While automated IT services and processes have the potential to drive more seamless IT operations, they often exist in silos. This is what Gartner means when they talk about “Islands of automation”[1] in areas like service desk, virtual machine application deployments, storage and networking. Imagine how much extra speed and throughput you’d gain by joining up these “islands” – especially for your mainframe platforms that might be sitting in disconnected silos. With that said, here are three opportunities that illustrate my point.

1. Making the mainframe available to line of business developers
Automation, in the form of DevOps, helps to drive an agile approach that enables continuous delivery of apps and updates. However, these approaches are less widespread among mainframe developers. Manual processes like provisioning and launching mainframe test environments, or managing test data, effectively make the mainframe less accessible to enterprise developers. In the near future, automation will make mainframe infrastructure available “on demand,” and ultimately as code, so developers can access a development environment on the mainframe as easily as they can in the cloud.

2. Orchestrating disaster recovery for IT operations
It’s also true that mainframes are less geared towards efficient recovery. With distributed environments, automation enables granular controls over rollbacks; whereas restoring the mainframe is typically a hands-on manual process. However, with orchestration, there is the ability to deliver more granular disaster recovery, as well as the ability to support rollbacks. The goal here is to move towards Disaster Recovery as a Service across the whole IT environment, rather than the current scenario where some infrastructure is recovered via automation and other areas manually.

3. Making mainframe data available to Line of Business users and Big Data analytics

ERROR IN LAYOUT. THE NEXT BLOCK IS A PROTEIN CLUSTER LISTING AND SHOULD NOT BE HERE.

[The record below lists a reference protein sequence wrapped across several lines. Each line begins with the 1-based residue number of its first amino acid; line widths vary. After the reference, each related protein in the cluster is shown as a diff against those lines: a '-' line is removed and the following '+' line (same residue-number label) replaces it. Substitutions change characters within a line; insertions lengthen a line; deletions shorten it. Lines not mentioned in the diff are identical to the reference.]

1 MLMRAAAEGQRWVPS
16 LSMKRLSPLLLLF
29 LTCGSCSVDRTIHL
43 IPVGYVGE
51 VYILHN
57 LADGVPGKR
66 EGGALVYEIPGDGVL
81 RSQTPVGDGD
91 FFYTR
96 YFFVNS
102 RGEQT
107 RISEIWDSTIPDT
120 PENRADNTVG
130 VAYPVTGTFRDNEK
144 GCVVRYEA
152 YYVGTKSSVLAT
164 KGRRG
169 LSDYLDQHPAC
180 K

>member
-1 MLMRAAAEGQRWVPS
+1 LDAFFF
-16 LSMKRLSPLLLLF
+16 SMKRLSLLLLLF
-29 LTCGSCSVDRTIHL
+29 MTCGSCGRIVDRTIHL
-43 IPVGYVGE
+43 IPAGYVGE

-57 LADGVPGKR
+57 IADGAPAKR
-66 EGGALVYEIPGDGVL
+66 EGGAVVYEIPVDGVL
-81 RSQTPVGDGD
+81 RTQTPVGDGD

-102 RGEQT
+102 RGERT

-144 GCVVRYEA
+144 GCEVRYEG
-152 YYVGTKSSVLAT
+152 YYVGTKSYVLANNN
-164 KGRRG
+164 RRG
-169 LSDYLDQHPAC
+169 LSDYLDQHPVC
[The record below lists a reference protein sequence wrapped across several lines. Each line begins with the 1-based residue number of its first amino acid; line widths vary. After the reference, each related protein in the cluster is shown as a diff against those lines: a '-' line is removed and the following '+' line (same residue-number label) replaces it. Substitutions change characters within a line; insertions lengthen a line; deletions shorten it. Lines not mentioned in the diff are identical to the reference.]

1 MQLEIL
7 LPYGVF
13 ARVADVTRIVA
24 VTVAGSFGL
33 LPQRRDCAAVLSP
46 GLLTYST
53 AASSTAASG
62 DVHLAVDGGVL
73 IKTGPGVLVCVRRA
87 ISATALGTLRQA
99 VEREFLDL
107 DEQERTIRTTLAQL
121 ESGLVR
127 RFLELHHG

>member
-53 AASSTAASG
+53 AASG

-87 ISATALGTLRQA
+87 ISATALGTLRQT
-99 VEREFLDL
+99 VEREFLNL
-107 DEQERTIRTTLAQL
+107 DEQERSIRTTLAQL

Many manual processes are often required before Line of Business users can start unearthing the nuggets of insight hiding in your mainframe data. Tasks like data extractions, data formatting and data scrubbing are often predominantly hands-on activities. Today, however, big data stacks like Hadoop and Spark are already helping to automate the process of extracting near-real-time data from the mainframe and readying it for analytics. The ultimate goals are two-fold. First, the aim is to create a scenario where data scientists have access to an end-to-end workflow that extends from data extraction to setting up an analytics infrastructure, data ingestion and analysis, and the final delivery of results. Second, to optimize the costs of this data extraction, since there are costs associated with VSAM, Datacom and other such access.

It’s this kind of holistic automation that IDC have in mind when they say “Unified automation of workload management, service orchestration, and application release activities provides vital enabling technology for almost every dimension of [digital] transformation.”[2] As automated services are brought together across your hybrid enterprise, those inefficient islands of automation will start to disappear.

Learn more about delivering a self-driven mainframe and let me know what you think.

Jeff Henry is responsible for Broadcom’s Mainframe Division strategy, product management and design. In this role, Jeff is leading innovation across Broadcom solutions to help transform how clients build, operate and secure their mission critical applications and enable their organizations to optimize and transform to become a digital business, leveraging DevSecOps, machine learning/AI & Security and Compliance. Jeff has over 30 years of industry experience leading software organizations, specializing in business services delivery, cloud deployments, and bringing Systems of Engagement together with Systems of Record for enterprise customers. He lives in Raleigh, NC with his wife and two children, ages 15 & 16.

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